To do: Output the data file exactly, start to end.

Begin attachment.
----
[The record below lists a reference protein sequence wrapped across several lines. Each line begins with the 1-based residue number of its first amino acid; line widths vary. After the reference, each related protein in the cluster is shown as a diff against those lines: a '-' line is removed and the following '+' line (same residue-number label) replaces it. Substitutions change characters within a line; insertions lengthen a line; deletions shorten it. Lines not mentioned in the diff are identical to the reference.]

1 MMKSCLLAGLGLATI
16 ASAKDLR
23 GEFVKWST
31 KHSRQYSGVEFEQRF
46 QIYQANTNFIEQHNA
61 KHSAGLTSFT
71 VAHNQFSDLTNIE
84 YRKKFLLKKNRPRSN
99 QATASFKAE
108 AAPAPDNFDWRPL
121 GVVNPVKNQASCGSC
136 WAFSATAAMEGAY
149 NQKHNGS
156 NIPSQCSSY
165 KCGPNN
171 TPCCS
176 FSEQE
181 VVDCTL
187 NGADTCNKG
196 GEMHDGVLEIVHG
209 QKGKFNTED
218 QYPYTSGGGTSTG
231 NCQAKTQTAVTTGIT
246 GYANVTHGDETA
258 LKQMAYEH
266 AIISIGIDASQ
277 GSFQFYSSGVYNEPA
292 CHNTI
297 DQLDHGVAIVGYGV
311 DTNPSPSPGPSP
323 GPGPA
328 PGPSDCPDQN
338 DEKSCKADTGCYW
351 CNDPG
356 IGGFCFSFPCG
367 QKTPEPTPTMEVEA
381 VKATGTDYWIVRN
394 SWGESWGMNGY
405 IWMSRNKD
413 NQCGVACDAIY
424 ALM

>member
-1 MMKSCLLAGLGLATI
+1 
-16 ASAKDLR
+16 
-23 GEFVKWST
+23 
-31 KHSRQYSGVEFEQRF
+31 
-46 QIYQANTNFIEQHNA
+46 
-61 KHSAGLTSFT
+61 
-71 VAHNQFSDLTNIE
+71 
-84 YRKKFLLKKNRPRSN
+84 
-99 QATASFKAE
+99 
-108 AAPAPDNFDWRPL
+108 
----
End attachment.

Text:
[The record below lists a reference protein sequence wrapped across several lines. Each line begins with the 1-based residue number of its first amino acid; line widths vary. After the reference, each related protein in the cluster is shown as a diff against those lines: a '-' line is removed and the following '+' line (same residue-number label) replaces it. Substitutions change characters within a line; insertions lengthen a line; deletions shorten it. Lines not mentioned in the diff are identical to the reference.]

1 MMKSCLLAGLGLATI
16 ASAKDLR
23 GEFVKWST
31 KHSRQYSGVEFEQRF
46 QIYQANTNFIEQHNA
61 KHSAGLTSFT
71 VAHNQFSDLTNIE
84 YRKKFLLKKNRPRSN
99 QATASFKAE
108 AAPAPDNFDWRPL
121 GVVNPVKNQASCGSC
136 WAFSATAAMEGAY
149 NQKHNGS
156 NIPSQCSSY
165 KCGPNN
171 TPCCS
176 FSEQE
181 VVDCTL
187 NGADTCNKG
196 GEMHDGVLEIVHG
209 QKGKFNTED
218 QYPYTSGGGTSTG
231 NCQAKTQTAVTTGIT
246 GYANVTHGDETA
258 LKQMAYEH
266 AIISIGIDASQ
277 GSFQFYSSGVYNEPA
292 CHNTI
297 DQLDHGVAIVGYGV
311 DTNPSPSPGPSP
323 GPGPA
328 PGPSDCPDQN
338 DEKSCKADTGCYW
351 CNDPG
356 IGGFCFSFPCG
367 QKTPEPTPTMEVEA
381 VKATGTDYWIVRN
394 SWGESWGMNGY
405 IWMSRNKD
413 NQCGVACDAIY
424 ALM

>member
-1 MMKSCLLAGLGLATI
+1 
-16 ASAKDLR
+16 
-23 GEFVKWST
+23 
-31 KHSRQYSGVEFEQRF
+31 
-46 QIYQANTNFIEQHNA
+46 
-61 KHSAGLTSFT
+61 
-71 VAHNQFSDLTNIE
+71 
-84 YRKKFLLKKNRPRSN
+84 
-99 QATASFKAE
+99 
-108 AAPAPDNFDWRPL
+108 